Just because street art tandem, STEN & LEX are widely considered to be the pioneers of “stencil graffiti” in their Italian homeland, doesn’t necessarily mean they are content with resting on the title. Best known for introducing their “halftone stencil” technique, these two self-proclamined “Hole School” artists spend ample time hand-cutting pixel dots and lines to compose their imagery which is best viewed from a distance. Choosing to forgo the common pop culture imagery often associated with street art, STEN & LEX’s subject matter pulls no punches. Saints, Popes and the Italian Christian Church were primarily referenced early on –minus the often added social commentary. However, most recently and for their upcoming exhibition here, the subjects of choice comes from the historic Italian archives they’ve rescued. The 1960’s, 70’s and 80’s portraits from all walks of life are the focus this time around, as they are put through the rigorous transformation of stencil cutting style that is trademark STEN & LEX. The final appearance of these portraits appear to have been fed halfway through a paper shredder then pulled back at the last minute leaving the shreds left to dangle. The images are for the most part of common folk—young and old. People who have lived lives and have stories to tell. Just read their faces.

Seems as if the young, hard charging NYC street artist GAIA has been showcasing his bold imagery to the masses since before he could walk. Well maybe it hasn’t been quite that long but over the past few years he’s managed to garner a lot of attention by using more traditional techniques to create his wildlife animals and distinguishing human portraits. Taking a more intelligent, reflective approach to his work, this “old soul” uses wood block carvings and hand-drawn methods to achieve the fur textures of bears, tigers and rabbits as well as the worn lines in the faces of his latest portrait series entitled, “Legacy.” At it’s core, “Legacy” raises the question of infrastructure design and how we are forced to live with the decisions, good or bad, created by figures such as Robert Moses, James Wilson Rouse & Mies van der Rehoboth, all of whom have shaped parts of the American landscape. GAIA also plans on featuring a series of faded self portraits called “Sunsets”. Sunsets are a portrait of the nature of the street artist as an identity. It’s a pseudonym, to the person behind the work and the conflict between the secret, the collective and the fame of the individual. Some of the work is directly painted onto reclaimed street posters and found materials.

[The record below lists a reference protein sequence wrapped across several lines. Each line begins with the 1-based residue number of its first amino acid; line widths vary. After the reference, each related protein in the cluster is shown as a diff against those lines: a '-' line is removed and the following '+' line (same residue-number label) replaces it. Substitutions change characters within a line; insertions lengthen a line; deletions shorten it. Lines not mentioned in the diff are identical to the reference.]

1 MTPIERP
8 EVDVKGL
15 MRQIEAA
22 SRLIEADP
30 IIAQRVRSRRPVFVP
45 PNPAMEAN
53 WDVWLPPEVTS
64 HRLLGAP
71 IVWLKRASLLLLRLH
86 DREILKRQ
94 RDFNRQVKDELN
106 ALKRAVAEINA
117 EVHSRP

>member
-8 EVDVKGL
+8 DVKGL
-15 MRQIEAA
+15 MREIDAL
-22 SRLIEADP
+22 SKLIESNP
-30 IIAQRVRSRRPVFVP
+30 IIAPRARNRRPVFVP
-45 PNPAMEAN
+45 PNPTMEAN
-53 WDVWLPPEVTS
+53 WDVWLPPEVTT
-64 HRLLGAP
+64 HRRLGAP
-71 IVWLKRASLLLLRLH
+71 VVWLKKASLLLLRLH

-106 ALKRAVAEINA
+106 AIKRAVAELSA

Artists Above the Radar at Brooklynite Gallery

Derek Shumate

Here’s some info on the next show at the Brooklynite Gallery in New York City:

Brooklynite Gallery is proud to present our first exhibition of 2010 entitled,
“Stealth: Artists Above The Radar”, featuring the works of Collin Van Der Sluijs
and Derek Shumate. From February 13 to March 6th, we offer up our gallery walls
as a soapbox for these two under-exposed artists from different ends of the world,
both of who use their canvases much like mental filing cabinets to store information
full of free expression and socio-political views. Follow us, if you will, on these
two hypothetical journeys.

Imagine a blender that can be filled with ripe pieces of paper containing creative
juices, leafy ideas and plump inspirations. Imagine that it can also be filled with
lush subconscious thoughts, including healthy, fresh social and political views. Add
in a sprinkling of vivid, circular planet-like shapes. Now, add in black smoke stacks,
toxic chemicals and dust-covered landscapes. Top it off with disproportionately sized
animal/human hybrids covered in oil-based liquids. Flip the “on” switch to this blender
and watch as it mixes and intermingles these colorful thoughts, robust ideals and tart
visions. Pop the top and pour directly on a canvas. …You’ve just recreated the work of
Dutch “Pop-Fantasy Life” painter, Collin Van Der Sluijs.

Imagine if you will, a Houston-born, abstract artist by the name of Derek Shumate with
multi-colored, circuitry wires running out from the back of his head. These wires
immediately transfer a continuous flow of conscious thoughts from the portal to new
mediums and surfaces for fear of losing spontaneity. Bold colors, upon layers and
layers of torn bits of information, which often resemble a topographical map, are
collected from various sources, including but not limited to, personal tragedies,
today’s headlines and the artists’ imagination. These issues appear to be clouding, as
they often do in life, the human existence as it relates to the environment. This
obsessive-compulsive process produces work that is free from traditional morals or
social constraints and like a young adolescent, expresses opinions full of honesty.
That is —to those that can decode the artist’s messages.

So frankly, Dererk Shumate’s art just isn’t the sort of thing that I like, but I know a lot of people like that sort of thing. Moving on. I’ve seen some of Collin’s work at The Pure Evil Gallery though and while some of it is a Jeff Soto/MyMo mash-up, lots of it looks really great. New Yorkers should definitely make it down to see Collin’s work in person. I think Brooklynite has definitely done a nice job with this show by finding two artists from outside of New York/London/Paris/California and giving that a the sort of show that they deserve and probably would have been given long ago if they lived in the “right” city.

Brooklynite Gallery fundraiser for Haiti

From the Brooklynite Gallery:

We’d like to thank:


For STEPPING UP and taking part in an auction we are having to raise funds for an orphanage in Haiti.The orphanage is called: CHANCES 4 CHILDREN


We at the BROOKLYNITE have an indirect link to this organization through very good friends of ours who were in the process of adopting two children when the earthquake hit. The orphanage is running out of resources. We want to get funds and supplies directly to them.


Or read their story here.

The Miss Bugs and C215 auctions have already ended, but the rest end at 12 noon Eastern time on Monday. You can check out the artwork and bid on flickr.